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EDITORIAL: Politics, not civics, poisons Senate process for jurists

EDITORIAL: Politics, not civics, poisons Senate process for jurists

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Last week the Trib published an abridged version of Republican Sen. Ben Sasse’s seemingly benign lecture about civics versus politics, delivered to rankled Democrats on the Senate Judiciary Committee braced to question Supreme Court nominee Amy Coney Barrett during confirmation hearings. Sasse is one of our favorite Republicans, partially because he seems built of more genuine conservative timber than most Republicans today. But in the case of his Civics 101 lecture, Sasse defines the word “disingenuous.”

For those who didn’t read his words here, Sasse stressed that confirmation hearings should fall under the category of civics in which senators agree to question Supreme Court nominees about their judicial qualifications and approach to the Constitution and the law. At one point, he lightly chided a Democratic senator for bringing up health-care legislation when that’s politics, he said, not civics. He lamented horribly that qualified jurists can no longer go through the Senate confirmation process without prompting sharply divisive votes, that not too terribly long ago Ruth Bader Ginsburg and Antonin Scalia each went through the process and garnered “confirmation votes of 95 or 98 votes.”

Nice speech but rings hollow, especially given how Sasse’s party has helped poison and politicize the confirmation process as well as the high court. Not only President Trump but many of Sasse’s Republican colleagues campaigned on placing on the court only justices who will strike down the Roe v. Wade ruling that allows women, with certain restrictions, the right to an abortion. The nominee herself has previously called for an end to the “barbaric legacy” of Roe v. Wade, which sure sounds political and prejudicial, certainly not evidence of a jurist approaching complex cases with a lack of bias. She also failed to disclose, as required, talks she gave in 2013 hosted by anti-abortion groups. However you view the issue itself, that sort of rhetoric and deceit can make a Supreme Court pick political, even toxic.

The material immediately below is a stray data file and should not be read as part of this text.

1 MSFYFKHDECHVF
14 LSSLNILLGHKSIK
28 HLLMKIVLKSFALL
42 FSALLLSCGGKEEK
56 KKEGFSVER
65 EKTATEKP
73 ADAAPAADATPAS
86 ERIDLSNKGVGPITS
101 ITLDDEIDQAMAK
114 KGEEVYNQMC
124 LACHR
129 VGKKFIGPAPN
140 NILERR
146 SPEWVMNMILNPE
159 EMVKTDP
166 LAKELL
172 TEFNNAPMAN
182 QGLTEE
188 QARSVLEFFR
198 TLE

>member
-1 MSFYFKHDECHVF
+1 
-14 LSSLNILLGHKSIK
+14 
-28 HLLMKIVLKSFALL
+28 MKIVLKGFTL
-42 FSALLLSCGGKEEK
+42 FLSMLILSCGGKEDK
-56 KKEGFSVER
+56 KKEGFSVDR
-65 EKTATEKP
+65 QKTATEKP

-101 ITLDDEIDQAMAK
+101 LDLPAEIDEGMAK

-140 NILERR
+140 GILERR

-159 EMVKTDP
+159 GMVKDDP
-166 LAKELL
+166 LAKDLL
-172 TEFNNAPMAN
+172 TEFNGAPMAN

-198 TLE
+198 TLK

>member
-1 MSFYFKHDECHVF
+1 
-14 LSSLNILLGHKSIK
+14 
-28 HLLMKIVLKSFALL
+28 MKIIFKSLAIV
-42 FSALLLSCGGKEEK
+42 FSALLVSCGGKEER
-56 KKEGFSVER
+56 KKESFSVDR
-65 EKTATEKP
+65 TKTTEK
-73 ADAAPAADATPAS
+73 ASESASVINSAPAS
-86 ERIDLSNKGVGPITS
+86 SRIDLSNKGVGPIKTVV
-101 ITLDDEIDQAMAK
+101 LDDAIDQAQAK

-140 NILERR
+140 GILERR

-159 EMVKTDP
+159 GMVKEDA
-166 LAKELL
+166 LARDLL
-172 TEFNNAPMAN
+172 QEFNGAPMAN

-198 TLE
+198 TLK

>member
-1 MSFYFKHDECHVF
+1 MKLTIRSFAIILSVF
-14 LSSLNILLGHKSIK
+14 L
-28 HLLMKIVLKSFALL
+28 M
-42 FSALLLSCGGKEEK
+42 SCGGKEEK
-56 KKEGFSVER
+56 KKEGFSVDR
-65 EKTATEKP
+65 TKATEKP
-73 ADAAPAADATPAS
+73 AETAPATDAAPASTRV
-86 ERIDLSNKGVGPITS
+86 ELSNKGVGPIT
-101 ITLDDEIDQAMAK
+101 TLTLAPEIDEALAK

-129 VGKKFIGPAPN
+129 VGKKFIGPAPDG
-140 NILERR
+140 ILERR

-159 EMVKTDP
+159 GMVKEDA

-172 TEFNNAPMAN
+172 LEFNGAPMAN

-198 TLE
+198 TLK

Ditto when the president says he wants another justice on the court to help if his re-election bid winds up in the Supreme Court, as we saw in Bush v. Gore. If any law or history professor tells you that judges and justices aren’t political animals beneath their robes, walk out of the class.

Judicial nominee without biases? Trump vowed to appoint justices who would destroy the Affordable Care Act and he’s now tapped a nominee who has written in an academic journal that she believes the act legally questionable — and if she’s placed on the high court in coming days, she’ll be poised to help the Trump administration do what it couldn’t in Congress: scrap the ACA, including protections for those of us with pre-existing conditions.

No biases? Who’s kidding who? Add in Republicans’ on-again/off-again principle on whether to confirm Supreme Court justices during an election year and it’s clear this process is nothing but political. That’s why confirmation votes are no longer nearly unanimous — and why Democrats now talk of packing the courts. Welcome to Politics 101, Sen. Sasse.

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